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Chicago Rent Grace Period Would Allow Struggling Tenants Pay Back Rent Over 12 Months, Aldermen Say

Under a new proposal, renters who have lost income due to coronavirus would have 12 months to pay their rent and mortgage holders would also get relief.

Tenants of Mac Properties and supporters rally in Nichols Park April 5, calling on the major Hyde Park landlord to stop collecting rent payments through the coronavirus pandemic.
Maxwell Evans/Block Club Chicago
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CHICAGO — A group of aldermen are seeking to enact housing payment grace periods to help renters and homeowners struggling through the coronavirus outbreak.

Ald. Matt Martin (47th) on Monday introduced legislation that would give renters who lost income during the coronavirus outbreak a 12-month grace period to pay rent. The proposed ordinance also asks Gov. JB Pritzker to enact similar payment deferments for mortgage holders, among other housing payment relief efforts.

“Chicagoans should not fear losing their homes because of this unprecedented crisis,” Martin said. “With May 1st quickly approaching, our state and our city must step up to the plate and provide relief now.” 

The coronavirus outbreak in Chicago, and efforts to contain its spread, have severely impacted the economy, causing many to lose their jobs. A Chicago emergency rent relief fund sought to help 2,000 city renters — but over 80,000 applied for the assistance. Calls for a rent strike have popped up throughout the city.

City efforts to provide private housing relief have been stymied by the state’s ban on rent control. But now, Martin and a group of alderman are proposing legislative changes to address the issue.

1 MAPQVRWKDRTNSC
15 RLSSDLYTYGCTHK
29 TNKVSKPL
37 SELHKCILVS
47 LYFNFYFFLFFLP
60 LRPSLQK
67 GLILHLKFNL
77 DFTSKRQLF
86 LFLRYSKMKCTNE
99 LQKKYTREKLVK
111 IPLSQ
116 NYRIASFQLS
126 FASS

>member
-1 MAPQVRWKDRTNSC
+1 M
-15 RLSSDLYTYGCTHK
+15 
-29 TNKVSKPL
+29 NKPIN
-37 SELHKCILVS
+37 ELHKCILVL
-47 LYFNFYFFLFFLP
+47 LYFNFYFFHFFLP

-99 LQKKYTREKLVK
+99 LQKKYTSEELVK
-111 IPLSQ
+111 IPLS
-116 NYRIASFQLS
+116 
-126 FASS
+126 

State statutes would need to be changed for Chicago to allow for a “rent freeze.” Instead, Martin and his colleagues are proposing a rent payment grace period, where renters who lost income during the stay at home order can back-pay the rent for months that fell under the order.

The proposal also asks Pritzker to help secure a commitment from non-federal mortgage lenders to offer “mortgage forbearance” for at least three months to borrowers who have lost income due to coronavirus. Such protections already exist for those who have mortgages with Fannie Mae and Freddie Mac, the federally back mortgage programs.

Martin said he is seeking a “holistic” approach to this “housing crisis” by packaging relief efforts aimed at both renters, homeowners and small-time landlords. The North Side alderman joined Ald. Harry Osterman (48th) to write an op-ed calling for banks and landlords to be “flexible” during this time. Martin said some landlords have worked with renters to offer assistance, while others haven’t. The new ordinance would level the playing field for all renters, homeowners and landlords, Martin said.

Mayor Lori Lightfoot said the issue has been complicated because landlords need money to pay their mortgages. That’s why the city created a $2 million fund to help people struggling to pay their rent and mortgages — but that program received far more applicants than it could fund.

“This is a challenge,” Lightfoot said. “Meeting your bills is a challenge for a lot of folks. … But this is a complicated problem because the renters, to be sure, are hit, but so are the landlords. The landlords are struggling to meet their mortgages. [The city needs] banks that have these mortgages to provide some kinda relief all the way down the line.”

Similar housing relief efforts have been made elsewhere, including California, where 200 private banks and mortgage lenders have agreed to three months of mortgage forbearance. Los Angeles has also passed a law providing a one-year rent grace period.

Martin’s proposal has the support of 21 of his colleagues, including those in the Progressive Caucus and the Latino Caucus.

“The proposals we have introduced today will create more housing stability and support for our residents,” Ald. Felix Cardona (31) said in a statement. “In this unprecedented time, it is incumbent upon city government to find fair and equitable solutions for landlords and renters alike.”

The measure will be introduced at Wednesday’s City Council meeting, which will be held virtually. Stay at home measures have complicated local governing, but Martin said it is crucial for City Council to put this on its front burner to help residents avoid housing issues through the crisis.

“Folks are looking for assistance from all levels of government, so they know they can stay in their homes,” Martin said. “It’s important to move as quickly as we can.”

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